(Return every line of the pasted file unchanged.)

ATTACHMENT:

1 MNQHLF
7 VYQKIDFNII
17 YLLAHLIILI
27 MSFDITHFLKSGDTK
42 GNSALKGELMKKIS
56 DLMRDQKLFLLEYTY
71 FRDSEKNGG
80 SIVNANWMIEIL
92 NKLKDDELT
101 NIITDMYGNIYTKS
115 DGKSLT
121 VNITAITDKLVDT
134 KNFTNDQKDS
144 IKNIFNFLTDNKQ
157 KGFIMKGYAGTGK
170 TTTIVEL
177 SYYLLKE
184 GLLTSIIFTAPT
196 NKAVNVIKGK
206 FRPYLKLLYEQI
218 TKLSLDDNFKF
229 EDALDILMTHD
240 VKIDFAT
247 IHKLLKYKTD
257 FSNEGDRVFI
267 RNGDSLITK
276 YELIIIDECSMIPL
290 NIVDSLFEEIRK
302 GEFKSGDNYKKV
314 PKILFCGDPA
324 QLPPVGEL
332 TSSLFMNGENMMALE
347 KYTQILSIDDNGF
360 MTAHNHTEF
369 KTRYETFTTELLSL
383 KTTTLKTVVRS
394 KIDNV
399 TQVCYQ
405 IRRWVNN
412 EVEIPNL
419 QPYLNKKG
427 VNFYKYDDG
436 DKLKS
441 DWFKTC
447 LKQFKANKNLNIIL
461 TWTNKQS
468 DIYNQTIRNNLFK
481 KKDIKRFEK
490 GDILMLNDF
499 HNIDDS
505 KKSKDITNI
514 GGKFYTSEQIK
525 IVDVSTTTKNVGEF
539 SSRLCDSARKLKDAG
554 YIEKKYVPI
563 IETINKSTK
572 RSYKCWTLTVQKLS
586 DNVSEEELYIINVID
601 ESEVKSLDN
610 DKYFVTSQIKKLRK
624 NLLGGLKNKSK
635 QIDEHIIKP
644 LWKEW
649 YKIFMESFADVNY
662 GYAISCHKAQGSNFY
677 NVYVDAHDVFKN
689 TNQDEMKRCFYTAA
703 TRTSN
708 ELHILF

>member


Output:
1 MNQHLF
7 VYQKIDFNII
17 YLLAHLIILI
27 MSFDITHFLKSGDTK
42 GNSALKGELMKKIS
56 DLMRDQKLFLLEYTY
71 FRDSEKNGG
80 SIVNANWMIEIL
92 NKLKDDELT
101 NIITDMYGNIYTKS
115 DGKSLT
121 VNITAITDKLVDT
134 KNFTNDQKDS
144 IKNIFNFLTDNKQ
157 KGFIMKGYAGTGK
170 TTTIVEL
177 SYYLLKE
184 GLLTSIIFTAPT
196 NKAVNVIKGK
206 FRPYLKLLYEQI
218 TKLSLDDNFKF
229 EDALDILMTHD
240 VKIDFAT
247 IHKLLKYKTD
257 FSNEGDRVFI
267 RNGDSLITK
276 YELIIIDECSMIPL
290 NIVDSLFEEIRK
302 GEFKSGDNYKKV
314 PKILFCGDPA
324 QLPPVGEL
332 TSSLFMNGENMMALE
347 KYTQILSIDDNGF
360 MTAHNHTEF
369 KTRYETFTTELLSL
383 KTTTLKTVVRS
394 KIDNV
399 TQVCYQ
405 IRRWVNN
412 EVEIPNL
419 QPYLNKKG
427 VNFYKYDDG
436 DKLKS
441 DWFKTC
447 LKQFKANKNLNIIL
461 TWTNKQS
468 DIYNQTIRNNLFK
481 KKDIKRFEK
490 GDILMLNDF
499 HNIDDS
505 KKSKDITNI
514 GGKFYTSEQIK
525 IVDVSTTTKNVGEF
539 SSRLCDSARKLKDAG
554 YIEKKYVPI
563 IETINKSTK
572 RSYKCWTLTVQKLS
586 DNVSEEELYIINVID
601 ESEVKSLDN
610 DKYFVTSQIKKLRK
624 NLLGGLKNKSK
635 QIDEHIIKP
644 LWKEW
649 YKIFMESFADVNY
662 GYAISCHKAQGSNFY
677 NVYVDAHDVFKN
689 TNQDEMKRCFYTAA
703 TRTSN
708 ELHILF

>member